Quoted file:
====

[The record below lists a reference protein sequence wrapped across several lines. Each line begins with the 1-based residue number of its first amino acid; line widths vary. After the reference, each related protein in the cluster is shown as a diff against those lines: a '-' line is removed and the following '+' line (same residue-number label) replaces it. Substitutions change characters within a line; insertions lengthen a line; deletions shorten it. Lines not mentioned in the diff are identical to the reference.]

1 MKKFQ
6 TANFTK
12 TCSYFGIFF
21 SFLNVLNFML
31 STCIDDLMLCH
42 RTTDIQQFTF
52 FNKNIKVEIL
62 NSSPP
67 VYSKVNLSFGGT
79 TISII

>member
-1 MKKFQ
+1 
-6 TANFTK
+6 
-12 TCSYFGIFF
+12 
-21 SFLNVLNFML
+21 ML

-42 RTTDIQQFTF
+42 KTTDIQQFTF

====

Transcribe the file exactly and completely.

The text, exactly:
[The record below lists a reference protein sequence wrapped across several lines. Each line begins with the 1-based residue number of its first amino acid; line widths vary. After the reference, each related protein in the cluster is shown as a diff against those lines: a '-' line is removed and the following '+' line (same residue-number label) replaces it. Substitutions change characters within a line; insertions lengthen a line; deletions shorten it. Lines not mentioned in the diff are identical to the reference.]

1 MKKFQ
6 TANFTK
12 TCSYFGIFF
21 SFLNVLNFML
31 STCIDDLMLCH
42 RTTDIQQFTF
52 FNKNIKVEIL
62 NSSPP
67 VYSKVNLSFGGT
79 TISII

>member
-1 MKKFQ
+1 
-6 TANFTK
+6 
-12 TCSYFGIFF
+12 
-21 SFLNVLNFML
+21 ML

-42 RTTDIQQFTF
+42 KTTDIQQFTF